Designing a Web Communications Portfolio

200 points

Overview

A professional portfolio is an organized collection of relevant documents and artifacts that showcases your talents, most relevant skills, and charts your professional growth. A professional portfolio can be created and used for any discipline or profession (teaching, art, research, nursing, journalism, etc.) but they are key to educating employers as to who you are and what you can do beyond your degree and title. For English majors, this is a key move to dust off perceptions about you only being good at reading books. A portfolio may “live” in two phases:

  • A Personal Working Portfolio – very comprehensive and detailed (what we are working on in this class)
  • A Professional Presentation Portfolio – tailored from your Working Portfolio to suit a specific need (something you should think about for the future)

The process of creating a portfolio enables you to rhetorically frame context and demonstrate examples of your qualifications for professional audiences. It should be seen as an extension of your résumé or curriculum vitae – not a replacement. In this space, you show the work and experience you have already done in your classes, internships, and for fun and frame that work in focused and rhetorically appropriate ways to tell a cohesive story about who you are and what you can do professionally. It can also serve as a valuable tool to assess your professional development and allow potential employers to see who you are and what you can do before they even give you a phone call.

Please note: 100 points of this assignment are gained from turning in a complete first draft for peer review.

Getting Started

This assignment is assessed through effort and deliverables rather than standardized task list. As such, grade ranges are determined through different and amounts of deliverables produced. You’ll start by reviewing portfolios of at least three other professionals, students, or alums. For each portfolio you review, write a brief summary of what you see, and then an analysis of what you see (for instance, identifying aspects you found useful, helpful, and sound, and perhaps aspects you found distracting, unnecessary, or unprofessional). Generate a list of goals you have for your own portfolio—recommendations for yourself. Be as specific as you can at this point in time. You might include recommendations for how you will anchor yourself as a professional, or how you will distinguish yourself as a professional. You might include recommendations on what categories of work you will want to include in your portfolio.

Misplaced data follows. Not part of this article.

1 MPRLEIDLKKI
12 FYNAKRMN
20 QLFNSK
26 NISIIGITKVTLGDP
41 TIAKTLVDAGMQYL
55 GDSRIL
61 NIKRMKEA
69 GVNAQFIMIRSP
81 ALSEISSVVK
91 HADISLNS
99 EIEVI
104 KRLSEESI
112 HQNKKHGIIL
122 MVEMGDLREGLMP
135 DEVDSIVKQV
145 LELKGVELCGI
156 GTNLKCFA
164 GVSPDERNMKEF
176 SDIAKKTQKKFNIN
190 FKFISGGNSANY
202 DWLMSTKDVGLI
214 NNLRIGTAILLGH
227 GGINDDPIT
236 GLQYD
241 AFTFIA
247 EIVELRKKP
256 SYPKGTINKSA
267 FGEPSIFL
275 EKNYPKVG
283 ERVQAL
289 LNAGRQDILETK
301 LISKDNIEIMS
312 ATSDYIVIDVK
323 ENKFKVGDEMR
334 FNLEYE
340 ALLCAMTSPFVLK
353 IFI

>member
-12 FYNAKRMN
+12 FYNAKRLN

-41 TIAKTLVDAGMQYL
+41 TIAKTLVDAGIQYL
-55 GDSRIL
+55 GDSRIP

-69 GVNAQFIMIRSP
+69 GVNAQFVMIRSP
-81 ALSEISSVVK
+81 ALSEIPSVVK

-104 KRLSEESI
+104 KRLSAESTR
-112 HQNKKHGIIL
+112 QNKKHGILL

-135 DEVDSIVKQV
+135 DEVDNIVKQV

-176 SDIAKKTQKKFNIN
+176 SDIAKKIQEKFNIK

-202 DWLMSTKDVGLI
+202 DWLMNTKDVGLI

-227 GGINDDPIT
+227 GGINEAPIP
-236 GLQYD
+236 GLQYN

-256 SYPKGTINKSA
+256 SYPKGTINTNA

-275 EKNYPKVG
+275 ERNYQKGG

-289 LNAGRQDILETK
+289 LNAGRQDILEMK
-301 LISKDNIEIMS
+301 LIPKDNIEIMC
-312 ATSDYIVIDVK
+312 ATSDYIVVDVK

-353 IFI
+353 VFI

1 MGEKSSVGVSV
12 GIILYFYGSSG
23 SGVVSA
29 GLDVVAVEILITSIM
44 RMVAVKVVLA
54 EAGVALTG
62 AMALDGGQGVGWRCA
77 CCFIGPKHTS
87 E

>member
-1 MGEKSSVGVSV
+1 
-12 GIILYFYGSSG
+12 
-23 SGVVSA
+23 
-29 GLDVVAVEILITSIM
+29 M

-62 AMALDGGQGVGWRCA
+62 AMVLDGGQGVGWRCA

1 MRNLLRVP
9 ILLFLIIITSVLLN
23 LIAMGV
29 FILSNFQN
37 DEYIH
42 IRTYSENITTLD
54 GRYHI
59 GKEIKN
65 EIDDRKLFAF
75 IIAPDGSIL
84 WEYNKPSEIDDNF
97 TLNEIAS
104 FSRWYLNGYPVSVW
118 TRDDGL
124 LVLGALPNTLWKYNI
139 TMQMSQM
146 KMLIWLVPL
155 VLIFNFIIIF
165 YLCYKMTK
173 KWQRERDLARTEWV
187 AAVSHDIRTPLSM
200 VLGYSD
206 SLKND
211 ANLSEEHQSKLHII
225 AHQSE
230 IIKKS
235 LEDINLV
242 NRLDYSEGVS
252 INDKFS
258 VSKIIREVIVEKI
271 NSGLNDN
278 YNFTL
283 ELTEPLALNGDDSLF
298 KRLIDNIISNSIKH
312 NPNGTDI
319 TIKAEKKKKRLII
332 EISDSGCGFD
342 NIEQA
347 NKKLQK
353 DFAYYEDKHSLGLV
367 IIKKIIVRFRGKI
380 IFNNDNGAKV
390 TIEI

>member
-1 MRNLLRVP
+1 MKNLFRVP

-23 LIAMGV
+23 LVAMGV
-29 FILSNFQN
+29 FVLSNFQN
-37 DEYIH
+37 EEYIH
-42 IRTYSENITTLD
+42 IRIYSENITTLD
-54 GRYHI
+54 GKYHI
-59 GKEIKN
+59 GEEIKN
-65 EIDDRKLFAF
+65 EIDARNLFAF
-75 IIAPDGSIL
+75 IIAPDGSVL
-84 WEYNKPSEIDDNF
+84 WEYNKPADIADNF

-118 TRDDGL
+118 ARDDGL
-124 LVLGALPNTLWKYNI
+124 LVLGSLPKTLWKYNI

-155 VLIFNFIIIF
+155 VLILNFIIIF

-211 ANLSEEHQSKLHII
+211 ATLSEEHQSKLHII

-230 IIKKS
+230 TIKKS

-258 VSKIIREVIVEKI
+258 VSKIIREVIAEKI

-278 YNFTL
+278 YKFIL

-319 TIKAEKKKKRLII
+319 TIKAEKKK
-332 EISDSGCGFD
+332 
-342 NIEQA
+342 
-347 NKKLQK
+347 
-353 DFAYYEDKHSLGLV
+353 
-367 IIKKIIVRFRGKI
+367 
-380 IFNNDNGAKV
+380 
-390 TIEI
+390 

Check out some student examples from other programs.

Deliverables

“A” work includes:In addition to meeting the requirements of “C” work, drawing on your design specification, creating an online professional portfolio website using CSS templates and publishing that site to your www4 webspace. Your site must include some sort of content and page navigation. That means using the site as a content management site but also making decisions about and framing content you have produced for review of potential employers.

“B” work includes: In addition to meeting the requirements of “C” work, drawing on your design specification, creating an online professional portfolio on your wordpress site. That means using the site as a content management site but also making decisions about and framing content you have produced for review of potential employers.

  • We’ll be using wordpress.com to do this, which is free and a fairly easy site to use. Also, you can have a number of different sites with wordpress.com– in other words, you could set one up for our class, one for your knitting club, one for another class, one for a blog about whatever is on your mind.
  • While this is generally a site/software that is used for “blogging,” I mean something different for the our Portfolio. Basically, you will be using it as a web site for publishing the various writing assignments for the class and organizing them in a fitting manner.
  • Part of what this assignment will be about will be learning more about how wordpress.com (and similar “content management sites”) work. So toward that end, some of the details of how you setup your site– the layout choices, links, images, other content, etc., etc.– will matter.

“C” work includes: A recommendation report, in the form of a memo (3 – 5 pages). In the document, you will:

    • Review 3-5 professional portfolios.
    • Create a design specification for your professional portfolio website. You might include recommendations about how your portfolio will look and “feel” (through color choice, layout, etc.).
    • Decide what kind of content best belongs in the story you are trying to say about who you are professionally.

Format

  • “C” work: professional portfolio analysis and design specification
  • “B” and “A” work: online professional portfolio

Submission

  • Drafts submitted through Eli Review. Submissions should include design memo as well as any links to live professional portfolio drafts.
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